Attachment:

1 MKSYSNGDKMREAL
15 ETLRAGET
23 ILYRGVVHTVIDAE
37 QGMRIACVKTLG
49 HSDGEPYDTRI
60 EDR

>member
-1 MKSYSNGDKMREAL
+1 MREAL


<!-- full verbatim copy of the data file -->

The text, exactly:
1 MKSYSNGDKMREAL
15 ETLRAGET
23 ILYRGVVHTVIDAE
37 QGMRIACVKTLG
49 HSDGEPYDTRI
60 EDR

>member
-1 MKSYSNGDKMREAL
+1 MREAL